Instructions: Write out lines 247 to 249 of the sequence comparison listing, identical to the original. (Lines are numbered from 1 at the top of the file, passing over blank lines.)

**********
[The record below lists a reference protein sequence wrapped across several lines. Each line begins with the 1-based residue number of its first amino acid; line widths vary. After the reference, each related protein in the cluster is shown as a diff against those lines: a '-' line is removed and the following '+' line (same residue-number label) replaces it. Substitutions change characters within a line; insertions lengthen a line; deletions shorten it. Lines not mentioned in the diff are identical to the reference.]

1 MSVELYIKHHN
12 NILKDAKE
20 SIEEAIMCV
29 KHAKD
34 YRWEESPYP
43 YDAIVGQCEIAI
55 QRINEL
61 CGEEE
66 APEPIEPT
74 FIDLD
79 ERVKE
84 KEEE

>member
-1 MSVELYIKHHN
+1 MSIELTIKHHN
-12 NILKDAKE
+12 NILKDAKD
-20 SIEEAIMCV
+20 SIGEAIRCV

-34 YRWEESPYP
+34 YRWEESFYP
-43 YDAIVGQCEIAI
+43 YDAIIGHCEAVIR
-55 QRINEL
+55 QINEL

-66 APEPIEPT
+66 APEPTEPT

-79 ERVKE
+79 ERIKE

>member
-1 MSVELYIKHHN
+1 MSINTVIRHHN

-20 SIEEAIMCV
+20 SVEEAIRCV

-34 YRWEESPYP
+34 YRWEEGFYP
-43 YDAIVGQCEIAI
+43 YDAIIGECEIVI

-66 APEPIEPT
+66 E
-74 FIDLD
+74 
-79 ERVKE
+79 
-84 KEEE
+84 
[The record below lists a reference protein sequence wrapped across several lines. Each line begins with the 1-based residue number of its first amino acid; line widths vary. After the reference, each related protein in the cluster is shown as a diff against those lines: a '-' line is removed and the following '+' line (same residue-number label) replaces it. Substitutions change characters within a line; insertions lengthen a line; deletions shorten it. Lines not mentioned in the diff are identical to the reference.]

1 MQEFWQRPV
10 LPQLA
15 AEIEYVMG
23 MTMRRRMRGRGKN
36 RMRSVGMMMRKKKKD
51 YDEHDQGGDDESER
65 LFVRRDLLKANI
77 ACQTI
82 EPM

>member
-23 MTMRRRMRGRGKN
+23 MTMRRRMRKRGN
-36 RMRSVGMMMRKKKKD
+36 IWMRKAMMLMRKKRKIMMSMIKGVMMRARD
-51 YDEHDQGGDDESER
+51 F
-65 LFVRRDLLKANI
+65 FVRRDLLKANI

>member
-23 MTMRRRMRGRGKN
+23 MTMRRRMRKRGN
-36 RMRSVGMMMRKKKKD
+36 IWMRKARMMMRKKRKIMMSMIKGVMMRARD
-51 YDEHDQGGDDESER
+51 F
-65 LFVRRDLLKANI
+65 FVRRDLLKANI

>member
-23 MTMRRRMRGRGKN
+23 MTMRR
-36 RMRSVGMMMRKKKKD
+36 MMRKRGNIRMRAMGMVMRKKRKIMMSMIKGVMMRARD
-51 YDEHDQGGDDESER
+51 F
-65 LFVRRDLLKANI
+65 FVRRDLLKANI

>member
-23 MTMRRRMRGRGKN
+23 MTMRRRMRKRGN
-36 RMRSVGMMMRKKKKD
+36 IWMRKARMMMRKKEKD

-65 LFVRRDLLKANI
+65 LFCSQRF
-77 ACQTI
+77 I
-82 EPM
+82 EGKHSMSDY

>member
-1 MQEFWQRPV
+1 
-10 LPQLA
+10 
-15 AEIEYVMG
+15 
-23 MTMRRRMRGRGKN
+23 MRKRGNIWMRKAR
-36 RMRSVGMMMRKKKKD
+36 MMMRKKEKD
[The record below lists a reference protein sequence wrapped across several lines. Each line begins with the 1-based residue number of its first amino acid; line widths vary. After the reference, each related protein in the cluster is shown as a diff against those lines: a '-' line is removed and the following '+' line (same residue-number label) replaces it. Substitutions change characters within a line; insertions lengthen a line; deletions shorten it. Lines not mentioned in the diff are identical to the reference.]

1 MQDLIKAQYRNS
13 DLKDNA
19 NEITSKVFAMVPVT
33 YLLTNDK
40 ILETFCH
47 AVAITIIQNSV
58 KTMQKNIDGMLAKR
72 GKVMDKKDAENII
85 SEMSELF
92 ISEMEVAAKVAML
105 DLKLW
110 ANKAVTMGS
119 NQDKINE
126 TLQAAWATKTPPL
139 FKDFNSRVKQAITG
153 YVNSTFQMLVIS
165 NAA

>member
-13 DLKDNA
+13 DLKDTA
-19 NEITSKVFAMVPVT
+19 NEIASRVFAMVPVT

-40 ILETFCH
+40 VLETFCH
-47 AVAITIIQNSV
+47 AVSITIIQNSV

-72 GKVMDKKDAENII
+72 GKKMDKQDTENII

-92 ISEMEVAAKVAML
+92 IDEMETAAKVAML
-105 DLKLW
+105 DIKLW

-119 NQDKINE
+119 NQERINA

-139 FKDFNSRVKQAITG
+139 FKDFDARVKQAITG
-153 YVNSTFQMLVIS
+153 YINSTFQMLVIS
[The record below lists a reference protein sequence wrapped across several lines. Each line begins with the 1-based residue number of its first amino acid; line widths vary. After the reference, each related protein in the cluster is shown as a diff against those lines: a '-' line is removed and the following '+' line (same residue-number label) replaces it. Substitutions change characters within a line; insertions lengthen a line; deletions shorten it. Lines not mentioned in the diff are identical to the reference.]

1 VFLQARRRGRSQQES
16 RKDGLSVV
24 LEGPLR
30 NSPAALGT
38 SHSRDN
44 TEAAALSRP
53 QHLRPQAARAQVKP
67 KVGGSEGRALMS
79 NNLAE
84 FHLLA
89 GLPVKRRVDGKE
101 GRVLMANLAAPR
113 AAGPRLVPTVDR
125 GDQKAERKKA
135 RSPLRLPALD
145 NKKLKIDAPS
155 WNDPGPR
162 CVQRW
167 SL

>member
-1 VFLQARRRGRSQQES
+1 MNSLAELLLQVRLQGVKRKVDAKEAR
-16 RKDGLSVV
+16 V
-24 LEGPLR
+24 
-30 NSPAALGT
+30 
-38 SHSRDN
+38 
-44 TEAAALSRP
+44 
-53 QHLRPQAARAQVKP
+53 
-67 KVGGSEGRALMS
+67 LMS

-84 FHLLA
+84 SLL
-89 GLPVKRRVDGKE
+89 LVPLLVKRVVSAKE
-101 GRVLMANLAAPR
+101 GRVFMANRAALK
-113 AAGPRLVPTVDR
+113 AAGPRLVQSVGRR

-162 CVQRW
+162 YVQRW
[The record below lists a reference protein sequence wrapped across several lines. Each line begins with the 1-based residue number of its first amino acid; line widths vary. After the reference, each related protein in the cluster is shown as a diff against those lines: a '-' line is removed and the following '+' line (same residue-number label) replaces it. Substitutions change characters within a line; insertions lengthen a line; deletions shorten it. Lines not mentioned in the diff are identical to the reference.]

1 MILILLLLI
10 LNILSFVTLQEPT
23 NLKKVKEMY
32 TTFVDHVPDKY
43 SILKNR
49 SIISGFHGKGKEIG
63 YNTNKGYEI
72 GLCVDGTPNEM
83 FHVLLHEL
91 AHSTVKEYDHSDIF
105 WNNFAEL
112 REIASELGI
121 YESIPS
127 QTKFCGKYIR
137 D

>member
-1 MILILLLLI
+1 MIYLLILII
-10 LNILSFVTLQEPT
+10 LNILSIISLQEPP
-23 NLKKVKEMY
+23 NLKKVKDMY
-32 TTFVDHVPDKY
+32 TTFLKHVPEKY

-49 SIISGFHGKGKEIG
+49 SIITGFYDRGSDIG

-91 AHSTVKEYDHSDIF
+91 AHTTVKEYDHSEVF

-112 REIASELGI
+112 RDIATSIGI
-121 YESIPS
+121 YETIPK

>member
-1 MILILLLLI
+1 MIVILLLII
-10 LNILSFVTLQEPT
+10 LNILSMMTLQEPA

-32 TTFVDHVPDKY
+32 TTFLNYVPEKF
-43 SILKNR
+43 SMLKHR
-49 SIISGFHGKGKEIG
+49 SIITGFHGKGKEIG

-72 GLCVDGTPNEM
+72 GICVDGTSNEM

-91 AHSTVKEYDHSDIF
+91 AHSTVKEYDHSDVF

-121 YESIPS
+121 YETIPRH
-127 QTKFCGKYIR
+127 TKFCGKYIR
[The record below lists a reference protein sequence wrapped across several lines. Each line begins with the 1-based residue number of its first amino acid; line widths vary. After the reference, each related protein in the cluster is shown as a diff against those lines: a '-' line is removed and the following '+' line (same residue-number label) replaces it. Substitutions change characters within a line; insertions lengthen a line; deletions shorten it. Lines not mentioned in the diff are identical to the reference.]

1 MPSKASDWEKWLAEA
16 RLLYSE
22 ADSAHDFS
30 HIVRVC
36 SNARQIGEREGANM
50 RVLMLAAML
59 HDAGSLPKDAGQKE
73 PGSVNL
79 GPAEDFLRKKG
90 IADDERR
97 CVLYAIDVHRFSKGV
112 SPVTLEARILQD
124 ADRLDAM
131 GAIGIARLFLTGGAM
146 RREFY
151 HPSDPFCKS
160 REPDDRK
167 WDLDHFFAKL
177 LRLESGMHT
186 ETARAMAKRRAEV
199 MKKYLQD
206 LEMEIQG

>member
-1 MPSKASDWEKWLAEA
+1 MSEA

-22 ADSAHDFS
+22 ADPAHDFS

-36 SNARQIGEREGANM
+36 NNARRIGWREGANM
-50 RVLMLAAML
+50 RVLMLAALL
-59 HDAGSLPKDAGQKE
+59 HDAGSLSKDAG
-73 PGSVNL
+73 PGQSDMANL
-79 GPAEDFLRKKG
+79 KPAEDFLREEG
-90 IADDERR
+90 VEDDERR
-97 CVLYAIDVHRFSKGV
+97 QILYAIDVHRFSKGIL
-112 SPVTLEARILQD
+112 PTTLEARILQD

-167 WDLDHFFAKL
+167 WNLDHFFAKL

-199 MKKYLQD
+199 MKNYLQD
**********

16 RLLYSE
22 ADSAHDFS
30 HIVRVC